Wednesday, 15 January 2014

Linksys EG008W switch repair

I've had a Linksys EG008W Gigabit ethernet switch for some time now, and other than a noisy fan and no jumbo frames it has worked pretty well over the last seven years or so. It comes in a case that's rather definitive for Linksys.

Sadly, in the last few days it has started acting up in the form of random resets. It's now got to the point where it's spending more time in reset than switching, which makes it rather useless unless you want a notwork. So, now's a good time to tear it apart!

Once you've popped the front off, and slid the top half of the casing away, you'll be able to get to the insides.

Once you open the device up and remove the fan assembly, you discover the power supply section (Taking 12v down to 5v and 3.3v), a Broadcom BCM5388, a Broadcom BCM 5464, an Atmel 93C64 EEPROM and the magnetics for the gigabit ports. The BCM5388 is the switch fabric and has 8 MACs, and 4 PHYs.  At a basic level this means this chip provides the switching functions and 4 of the 8 gigabit ethernet ports. The BCM5464 provides the physical layer for the other 4 ports, by providing 4 RGMII interfaces. A quick diagram will probably help make sense of things, so the following is effectively the block diagram for the BCM5388 chip:

The 93C64 EEPROM contains the configuration settings for the switch controller, arranged as 64 16bit words. In theory, it should be possible to remove the EEPROM, change the configuration pins and have an external device configure the switch controller. I understand that the switch controller is similar to those used in other Broadcom SoCs used in home routers, so in theory it should be possible to co-opt the driver (roboswitch) and reuse it to configure the device. None of this is tried, as I don't know what pins set the switch controller to act as an SPI slave, instead of a master! Sadly, this means that QoS, VLANs, jumbo frames, port trunking, rate control and port mirroring features on the BCM5388 are all non-functional.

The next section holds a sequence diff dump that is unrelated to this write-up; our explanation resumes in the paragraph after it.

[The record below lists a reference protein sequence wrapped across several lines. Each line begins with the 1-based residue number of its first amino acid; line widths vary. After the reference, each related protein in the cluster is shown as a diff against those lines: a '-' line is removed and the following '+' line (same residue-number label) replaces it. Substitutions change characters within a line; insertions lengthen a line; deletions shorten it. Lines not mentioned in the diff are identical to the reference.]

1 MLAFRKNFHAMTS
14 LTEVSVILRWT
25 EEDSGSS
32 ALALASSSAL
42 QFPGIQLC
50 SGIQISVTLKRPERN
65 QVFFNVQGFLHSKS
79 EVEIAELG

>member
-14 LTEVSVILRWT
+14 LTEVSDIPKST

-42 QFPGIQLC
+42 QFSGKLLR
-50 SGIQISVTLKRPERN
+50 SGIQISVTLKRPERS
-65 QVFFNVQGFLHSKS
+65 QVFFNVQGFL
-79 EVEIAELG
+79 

While I'm examining the board when it's powered up, I note that when I brushed over one of the chips with a finger, the board immediate reset itself. Repeating this, but with a bit more force causes the power light to extinguish, leading me to wonder if the fault is with the onboard power supply. The switcher in question is a RT9206 which is a buck converter with two linear controllers.

Taking a look over the board, I don't see any obvious damage, such as overheated tracks or failed capacitors. Just to ensure that things are happening how I think they should, I gently probe the high and low mosfet drives at R278 and R276 on the picture, and find a reasonable looking waveform with a duty cycle that's not static - not surprising given that each time it resets, it lights all the LEDs. Probing the capacitors that make up part of the output filters, and it becomes clear what's going on! (Note this is a simulation sadly - I failed to capture the original trace, but it's broadly similar.)

The two capacitors above the coil have degraded to the point that they're not able to maintain sufficient charge, hence the rather interesting waveform as the high and low switches open and close. Fortunately it's fairly easy to remove the two capacitors and replace them with something suitable. The device works fine now! It does make me wonder about the other output capacitors on the other switcher internally, but they don't seem to have excessive ripple. At least the switch works now!


  1. Hi , Do you have the value for the original capacitors? I see the caps but the value is not visible on them. Almost looks like 1000uf but would prefer to be sure. Any help would be greatly appreciated.

  2. To answer my question after removing the capacitors from the board I was able to read the values . They were 1000uf 6.3volt . I replaced the caps with 1000uf 25volt caps . Everything is now up and running perfect. Thank you for this post is was a great help in troubleshooting the problem.
    PS: The old caps showed buldging tops.

    1. Great stuff - glad you got your switch sorted.

      I'm aware that low ESR capacitors have a limited lifespan, especially at elevated temperatures. Even knowing that, I do sometimes wonder if designers are being too optimistic, especially when we see failures like this!